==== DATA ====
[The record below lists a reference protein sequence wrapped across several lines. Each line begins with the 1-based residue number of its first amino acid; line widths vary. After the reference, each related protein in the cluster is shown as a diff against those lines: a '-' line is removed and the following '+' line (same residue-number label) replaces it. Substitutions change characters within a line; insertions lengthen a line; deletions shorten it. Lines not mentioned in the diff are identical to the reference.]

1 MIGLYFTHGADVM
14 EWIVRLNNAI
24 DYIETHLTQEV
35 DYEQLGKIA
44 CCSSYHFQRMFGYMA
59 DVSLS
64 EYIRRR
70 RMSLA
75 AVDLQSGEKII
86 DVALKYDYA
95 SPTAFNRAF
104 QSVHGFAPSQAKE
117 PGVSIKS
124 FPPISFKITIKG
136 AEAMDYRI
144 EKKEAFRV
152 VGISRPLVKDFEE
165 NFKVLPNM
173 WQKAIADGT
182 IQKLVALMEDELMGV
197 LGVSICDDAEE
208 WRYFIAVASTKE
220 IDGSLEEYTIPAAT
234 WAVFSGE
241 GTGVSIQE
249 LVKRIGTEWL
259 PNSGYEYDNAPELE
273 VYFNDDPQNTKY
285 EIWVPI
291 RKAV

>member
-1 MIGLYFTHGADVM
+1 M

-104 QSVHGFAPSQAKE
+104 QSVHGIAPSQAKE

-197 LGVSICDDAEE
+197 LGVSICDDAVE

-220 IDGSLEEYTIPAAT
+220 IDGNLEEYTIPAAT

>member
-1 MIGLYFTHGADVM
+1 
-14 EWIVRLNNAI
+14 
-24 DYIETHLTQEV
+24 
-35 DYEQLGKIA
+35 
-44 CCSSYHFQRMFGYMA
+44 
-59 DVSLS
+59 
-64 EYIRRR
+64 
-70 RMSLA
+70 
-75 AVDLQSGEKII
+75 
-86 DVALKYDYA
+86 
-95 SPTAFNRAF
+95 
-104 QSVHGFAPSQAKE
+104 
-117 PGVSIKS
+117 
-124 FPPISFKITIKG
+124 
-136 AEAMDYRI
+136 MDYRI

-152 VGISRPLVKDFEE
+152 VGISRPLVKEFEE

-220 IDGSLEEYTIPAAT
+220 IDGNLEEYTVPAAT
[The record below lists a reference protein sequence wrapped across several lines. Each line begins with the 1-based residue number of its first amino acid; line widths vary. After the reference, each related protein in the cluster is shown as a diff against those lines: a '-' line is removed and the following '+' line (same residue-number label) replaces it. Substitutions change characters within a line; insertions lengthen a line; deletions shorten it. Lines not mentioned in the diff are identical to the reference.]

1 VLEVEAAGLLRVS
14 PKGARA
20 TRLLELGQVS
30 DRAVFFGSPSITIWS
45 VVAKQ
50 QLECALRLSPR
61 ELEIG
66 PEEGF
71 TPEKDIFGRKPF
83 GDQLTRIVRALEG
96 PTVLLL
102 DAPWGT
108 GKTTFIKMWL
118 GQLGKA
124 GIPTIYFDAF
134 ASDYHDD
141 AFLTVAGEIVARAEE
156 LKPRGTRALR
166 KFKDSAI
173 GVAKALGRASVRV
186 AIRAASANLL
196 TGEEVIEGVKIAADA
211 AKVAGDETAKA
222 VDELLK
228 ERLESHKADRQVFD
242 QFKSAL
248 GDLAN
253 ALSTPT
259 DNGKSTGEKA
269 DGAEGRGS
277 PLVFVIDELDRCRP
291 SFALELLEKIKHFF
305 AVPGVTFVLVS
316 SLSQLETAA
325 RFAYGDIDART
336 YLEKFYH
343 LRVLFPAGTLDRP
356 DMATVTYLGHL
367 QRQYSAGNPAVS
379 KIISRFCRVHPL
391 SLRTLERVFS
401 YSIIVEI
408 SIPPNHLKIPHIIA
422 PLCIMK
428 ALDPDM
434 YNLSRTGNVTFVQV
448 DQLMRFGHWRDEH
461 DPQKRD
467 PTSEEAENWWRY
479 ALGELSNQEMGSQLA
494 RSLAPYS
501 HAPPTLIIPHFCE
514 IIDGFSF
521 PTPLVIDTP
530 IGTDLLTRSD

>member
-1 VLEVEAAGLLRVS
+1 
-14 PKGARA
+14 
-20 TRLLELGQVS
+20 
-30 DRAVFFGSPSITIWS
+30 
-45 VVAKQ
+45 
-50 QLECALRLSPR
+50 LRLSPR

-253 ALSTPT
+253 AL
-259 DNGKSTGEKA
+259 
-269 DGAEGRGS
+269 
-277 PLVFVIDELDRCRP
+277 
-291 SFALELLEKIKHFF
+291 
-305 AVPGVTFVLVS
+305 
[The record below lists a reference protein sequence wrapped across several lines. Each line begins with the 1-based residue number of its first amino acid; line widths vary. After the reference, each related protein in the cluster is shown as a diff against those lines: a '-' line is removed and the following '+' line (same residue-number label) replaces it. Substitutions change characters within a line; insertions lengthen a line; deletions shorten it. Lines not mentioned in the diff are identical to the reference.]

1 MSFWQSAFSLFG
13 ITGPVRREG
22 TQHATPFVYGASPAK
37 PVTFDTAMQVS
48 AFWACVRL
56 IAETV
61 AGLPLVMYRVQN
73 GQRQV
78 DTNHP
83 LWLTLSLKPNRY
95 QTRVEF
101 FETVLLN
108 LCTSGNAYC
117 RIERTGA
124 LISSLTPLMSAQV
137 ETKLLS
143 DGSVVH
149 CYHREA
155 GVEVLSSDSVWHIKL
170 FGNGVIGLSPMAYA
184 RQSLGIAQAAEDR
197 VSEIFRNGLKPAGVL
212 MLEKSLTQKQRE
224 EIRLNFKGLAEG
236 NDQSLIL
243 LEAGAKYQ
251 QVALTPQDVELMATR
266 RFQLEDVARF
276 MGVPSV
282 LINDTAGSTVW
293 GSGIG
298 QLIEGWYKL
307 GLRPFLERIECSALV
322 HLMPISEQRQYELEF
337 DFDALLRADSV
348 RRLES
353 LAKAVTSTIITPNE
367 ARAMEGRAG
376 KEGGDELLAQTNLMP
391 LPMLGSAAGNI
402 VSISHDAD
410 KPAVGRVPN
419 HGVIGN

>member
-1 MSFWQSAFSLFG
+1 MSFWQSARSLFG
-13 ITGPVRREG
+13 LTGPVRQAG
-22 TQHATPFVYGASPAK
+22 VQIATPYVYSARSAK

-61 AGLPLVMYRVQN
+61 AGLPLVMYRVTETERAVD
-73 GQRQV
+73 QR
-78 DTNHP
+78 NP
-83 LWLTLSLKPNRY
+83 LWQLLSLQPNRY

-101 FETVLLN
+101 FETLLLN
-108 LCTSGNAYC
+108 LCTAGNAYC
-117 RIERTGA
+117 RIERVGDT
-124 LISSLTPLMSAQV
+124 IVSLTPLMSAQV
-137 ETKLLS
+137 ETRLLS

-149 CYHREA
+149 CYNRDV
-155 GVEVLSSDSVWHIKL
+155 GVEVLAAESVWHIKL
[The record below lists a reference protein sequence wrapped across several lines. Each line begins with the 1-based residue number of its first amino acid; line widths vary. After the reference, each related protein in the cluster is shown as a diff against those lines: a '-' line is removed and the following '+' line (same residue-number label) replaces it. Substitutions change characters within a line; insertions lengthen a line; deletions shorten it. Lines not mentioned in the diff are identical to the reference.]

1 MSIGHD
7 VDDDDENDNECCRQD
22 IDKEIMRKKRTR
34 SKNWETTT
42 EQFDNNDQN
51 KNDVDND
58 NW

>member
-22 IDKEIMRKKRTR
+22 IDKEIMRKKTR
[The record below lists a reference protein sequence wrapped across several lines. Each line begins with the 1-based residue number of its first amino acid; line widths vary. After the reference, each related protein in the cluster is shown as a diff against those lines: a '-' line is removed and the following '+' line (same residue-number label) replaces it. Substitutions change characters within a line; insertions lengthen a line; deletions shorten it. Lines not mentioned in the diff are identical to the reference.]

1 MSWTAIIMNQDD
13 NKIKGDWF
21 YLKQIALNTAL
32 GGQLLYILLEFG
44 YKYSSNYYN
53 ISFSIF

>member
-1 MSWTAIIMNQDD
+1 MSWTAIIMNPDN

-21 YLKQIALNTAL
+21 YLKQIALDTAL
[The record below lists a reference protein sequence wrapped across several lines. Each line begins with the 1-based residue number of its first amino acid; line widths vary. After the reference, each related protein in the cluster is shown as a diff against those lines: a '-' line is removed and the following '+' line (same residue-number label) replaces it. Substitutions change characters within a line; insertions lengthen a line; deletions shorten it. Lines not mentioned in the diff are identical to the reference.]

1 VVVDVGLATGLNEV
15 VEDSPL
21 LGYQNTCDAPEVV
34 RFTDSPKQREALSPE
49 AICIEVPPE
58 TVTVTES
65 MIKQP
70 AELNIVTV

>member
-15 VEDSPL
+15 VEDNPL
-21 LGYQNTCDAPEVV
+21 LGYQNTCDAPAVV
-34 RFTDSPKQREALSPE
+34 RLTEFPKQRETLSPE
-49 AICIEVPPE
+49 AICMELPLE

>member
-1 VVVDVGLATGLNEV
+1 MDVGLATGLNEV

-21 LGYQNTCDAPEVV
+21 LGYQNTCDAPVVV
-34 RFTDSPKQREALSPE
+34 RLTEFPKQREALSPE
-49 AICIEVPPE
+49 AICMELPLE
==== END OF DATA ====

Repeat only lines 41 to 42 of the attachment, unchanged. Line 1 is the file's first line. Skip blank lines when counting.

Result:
>member
-1 MIGLYFTHGADVM